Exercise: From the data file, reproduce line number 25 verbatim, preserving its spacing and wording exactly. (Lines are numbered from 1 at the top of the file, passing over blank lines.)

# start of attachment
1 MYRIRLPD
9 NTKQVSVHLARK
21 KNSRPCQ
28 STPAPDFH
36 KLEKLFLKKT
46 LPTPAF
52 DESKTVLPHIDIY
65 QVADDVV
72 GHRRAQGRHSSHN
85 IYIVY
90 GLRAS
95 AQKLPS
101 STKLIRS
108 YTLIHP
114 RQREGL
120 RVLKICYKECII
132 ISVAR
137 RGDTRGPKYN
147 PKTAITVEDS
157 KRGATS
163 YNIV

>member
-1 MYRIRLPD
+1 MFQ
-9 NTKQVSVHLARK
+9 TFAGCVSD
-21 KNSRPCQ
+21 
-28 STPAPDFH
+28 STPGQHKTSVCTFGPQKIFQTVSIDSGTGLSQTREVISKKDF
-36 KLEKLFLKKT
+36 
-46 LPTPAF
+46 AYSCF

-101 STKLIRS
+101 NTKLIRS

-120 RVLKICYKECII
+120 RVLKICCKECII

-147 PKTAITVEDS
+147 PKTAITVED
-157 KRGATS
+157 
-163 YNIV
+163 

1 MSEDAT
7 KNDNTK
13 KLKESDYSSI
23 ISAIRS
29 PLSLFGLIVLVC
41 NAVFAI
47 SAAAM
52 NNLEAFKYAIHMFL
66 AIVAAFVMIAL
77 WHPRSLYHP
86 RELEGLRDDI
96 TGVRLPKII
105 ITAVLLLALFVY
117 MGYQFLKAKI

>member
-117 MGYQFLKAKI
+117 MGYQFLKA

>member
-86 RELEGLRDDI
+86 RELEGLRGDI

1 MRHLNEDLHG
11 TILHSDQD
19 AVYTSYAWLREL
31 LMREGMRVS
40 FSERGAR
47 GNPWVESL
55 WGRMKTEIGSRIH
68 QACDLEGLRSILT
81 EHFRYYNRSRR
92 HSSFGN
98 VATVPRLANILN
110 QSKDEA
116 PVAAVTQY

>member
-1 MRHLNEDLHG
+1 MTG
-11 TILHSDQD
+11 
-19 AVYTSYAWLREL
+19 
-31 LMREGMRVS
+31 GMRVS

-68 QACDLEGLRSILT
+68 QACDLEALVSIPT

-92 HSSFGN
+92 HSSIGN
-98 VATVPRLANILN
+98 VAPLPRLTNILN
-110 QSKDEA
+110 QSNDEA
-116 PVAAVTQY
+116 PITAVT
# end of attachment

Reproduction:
-9 NTKQVSVHLARK